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Are IT Certifications Still Relevant?

Voice of the DBA

Release Date: 05/07/2024

Cloud Transformation show art Cloud Transformation

Voice of the DBA

In the last few months, I've been traveling around at a few of the Redgate Summits () running panels on cloud journeys. I've had industry experts, both technical and managerial, discussing their approaches and journeys with advice and caveats for others. It can often be more than just migrating systems, so a lot of people have started to talk about cloud transformation. However, in some cases, this is just a migration. A lot of companies just lift-and-shift their databases into the cloud, along with various other services. While this is a quick way to get into the cloud, it isn't much of a...

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SQL Injection is Not Acceptable show art SQL Injection is Not Acceptable

Voice of the DBA

SQL Injection has been a problem for my entire career. Thirty years ago I could have easily just blamed this on ignorance, as most of our developers didn't think about the nefarious ways that hackers enter data in our applications. These days, there isn't a good reason for this to keep happening, and the problem is us. I think that we don't provide good examples or training on secure coding or secure architecture as a normal part of teaching programming. In many organizations, we don't check for issues and prevent their release. Some do, but many don't. On top of this, the existing code is...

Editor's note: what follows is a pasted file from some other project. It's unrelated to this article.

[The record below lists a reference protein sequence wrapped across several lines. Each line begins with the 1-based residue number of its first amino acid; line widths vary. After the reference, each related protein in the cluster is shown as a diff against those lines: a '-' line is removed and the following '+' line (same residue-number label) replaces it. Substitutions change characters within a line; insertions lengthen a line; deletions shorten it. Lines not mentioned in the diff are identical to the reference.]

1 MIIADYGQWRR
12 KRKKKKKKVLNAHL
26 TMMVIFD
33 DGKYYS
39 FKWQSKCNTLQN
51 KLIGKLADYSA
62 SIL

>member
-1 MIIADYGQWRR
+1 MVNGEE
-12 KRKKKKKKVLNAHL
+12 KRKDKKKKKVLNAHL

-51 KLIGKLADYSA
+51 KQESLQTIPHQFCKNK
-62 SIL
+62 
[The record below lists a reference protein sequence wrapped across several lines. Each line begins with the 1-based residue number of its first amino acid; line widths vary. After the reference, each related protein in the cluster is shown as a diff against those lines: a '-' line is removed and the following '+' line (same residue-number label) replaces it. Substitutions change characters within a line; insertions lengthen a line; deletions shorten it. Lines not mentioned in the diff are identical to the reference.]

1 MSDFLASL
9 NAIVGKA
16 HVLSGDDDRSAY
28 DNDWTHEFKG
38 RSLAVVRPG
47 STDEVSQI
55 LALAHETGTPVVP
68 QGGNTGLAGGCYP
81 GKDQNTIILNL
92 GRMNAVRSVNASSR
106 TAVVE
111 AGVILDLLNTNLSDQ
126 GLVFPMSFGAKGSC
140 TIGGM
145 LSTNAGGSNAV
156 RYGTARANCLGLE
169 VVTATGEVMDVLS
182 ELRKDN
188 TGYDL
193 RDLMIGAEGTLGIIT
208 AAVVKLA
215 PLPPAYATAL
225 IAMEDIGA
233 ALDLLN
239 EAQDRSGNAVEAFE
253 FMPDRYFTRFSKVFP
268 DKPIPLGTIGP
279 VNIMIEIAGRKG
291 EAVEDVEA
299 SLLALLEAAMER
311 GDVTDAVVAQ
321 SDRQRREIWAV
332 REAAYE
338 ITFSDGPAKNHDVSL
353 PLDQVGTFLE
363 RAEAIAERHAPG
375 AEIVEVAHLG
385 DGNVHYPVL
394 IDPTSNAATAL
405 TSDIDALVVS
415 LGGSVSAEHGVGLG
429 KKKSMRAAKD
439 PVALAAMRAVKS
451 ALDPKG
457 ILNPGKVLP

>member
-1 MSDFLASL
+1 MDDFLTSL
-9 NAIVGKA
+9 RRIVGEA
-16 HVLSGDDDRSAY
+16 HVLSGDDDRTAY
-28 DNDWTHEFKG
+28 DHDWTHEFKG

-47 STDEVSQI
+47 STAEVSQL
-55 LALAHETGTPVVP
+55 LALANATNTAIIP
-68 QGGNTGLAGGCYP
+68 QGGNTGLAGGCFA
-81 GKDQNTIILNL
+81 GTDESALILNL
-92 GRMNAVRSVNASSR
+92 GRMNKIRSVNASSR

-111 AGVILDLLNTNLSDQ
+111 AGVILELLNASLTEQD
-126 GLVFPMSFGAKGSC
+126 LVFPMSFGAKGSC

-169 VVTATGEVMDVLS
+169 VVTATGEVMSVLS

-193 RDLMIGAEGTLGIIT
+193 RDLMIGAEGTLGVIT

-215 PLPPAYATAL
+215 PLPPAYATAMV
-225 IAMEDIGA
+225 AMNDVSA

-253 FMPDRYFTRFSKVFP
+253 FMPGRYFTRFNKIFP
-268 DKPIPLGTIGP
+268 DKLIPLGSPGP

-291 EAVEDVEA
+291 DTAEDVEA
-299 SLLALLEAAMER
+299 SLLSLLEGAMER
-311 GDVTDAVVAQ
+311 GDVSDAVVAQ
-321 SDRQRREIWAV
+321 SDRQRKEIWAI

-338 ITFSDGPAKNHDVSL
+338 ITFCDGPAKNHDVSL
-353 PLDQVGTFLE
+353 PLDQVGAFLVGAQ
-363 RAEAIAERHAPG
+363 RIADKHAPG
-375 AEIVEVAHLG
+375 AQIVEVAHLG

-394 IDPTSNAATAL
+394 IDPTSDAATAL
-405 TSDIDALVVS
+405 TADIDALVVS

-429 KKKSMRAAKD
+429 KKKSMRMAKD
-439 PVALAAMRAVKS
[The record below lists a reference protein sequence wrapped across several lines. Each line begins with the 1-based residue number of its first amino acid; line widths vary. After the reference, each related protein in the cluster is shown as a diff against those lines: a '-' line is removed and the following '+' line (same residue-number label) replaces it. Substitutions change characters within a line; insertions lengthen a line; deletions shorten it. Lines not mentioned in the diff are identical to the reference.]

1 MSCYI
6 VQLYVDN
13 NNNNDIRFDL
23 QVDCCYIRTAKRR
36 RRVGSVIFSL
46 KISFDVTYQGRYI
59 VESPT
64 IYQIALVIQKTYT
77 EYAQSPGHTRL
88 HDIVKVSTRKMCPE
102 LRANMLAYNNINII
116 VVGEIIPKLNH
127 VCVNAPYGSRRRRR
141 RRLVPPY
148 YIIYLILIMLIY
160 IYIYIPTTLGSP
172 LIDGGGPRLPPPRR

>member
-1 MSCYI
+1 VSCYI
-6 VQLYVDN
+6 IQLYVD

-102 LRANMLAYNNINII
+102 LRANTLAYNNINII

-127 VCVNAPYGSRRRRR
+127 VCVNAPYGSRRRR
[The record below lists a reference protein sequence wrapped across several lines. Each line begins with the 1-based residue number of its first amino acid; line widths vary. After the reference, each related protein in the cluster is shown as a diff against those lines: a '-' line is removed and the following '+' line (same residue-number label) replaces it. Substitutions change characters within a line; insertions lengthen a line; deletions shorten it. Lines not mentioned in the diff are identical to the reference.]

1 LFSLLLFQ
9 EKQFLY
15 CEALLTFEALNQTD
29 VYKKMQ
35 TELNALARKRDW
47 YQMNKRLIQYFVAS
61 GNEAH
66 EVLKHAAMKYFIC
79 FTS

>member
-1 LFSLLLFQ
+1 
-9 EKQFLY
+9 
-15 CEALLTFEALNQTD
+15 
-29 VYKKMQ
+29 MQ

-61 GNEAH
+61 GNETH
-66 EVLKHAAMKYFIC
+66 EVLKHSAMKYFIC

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Five Years and Counting show art Five Years and Counting

Voice of the DBA

I almost called this "chasing a new laptop" since that's what I'm doing, but I decided to add the date because the current laptop I've using was built in March 2019 and got to me in May 2019. I've had an HP Spectre x360, my second HP Spectre, and I've really enjoyed it. I'm also amazed it still runs. On the last few trips, the two rubber strips that run along the bottom (acting as feet) started to peel away. I've never seen that before and I tried to re-attach them a few times, but that didn't work well. Not a big deal, and I can live with that, but then during my Australian tour, the laptop...

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Poor Database Design Realities show art Poor Database Design Realities

Voice of the DBA

One of the interesting things that I see at Redgate Software is how idealistic our developers and engineers can be. They often build our database DevOps products with the idea that customers will use well-designed databases. The systems will have primary keys, foreign keys, defaults, constraints, indexes, and more. Developers will use coding standards, and naming conventions, and will understand what data is stored in tables. Not in every case, but often. After all, that's how we build software, as teams, sharing information, publishing documentation for others, and following best practices....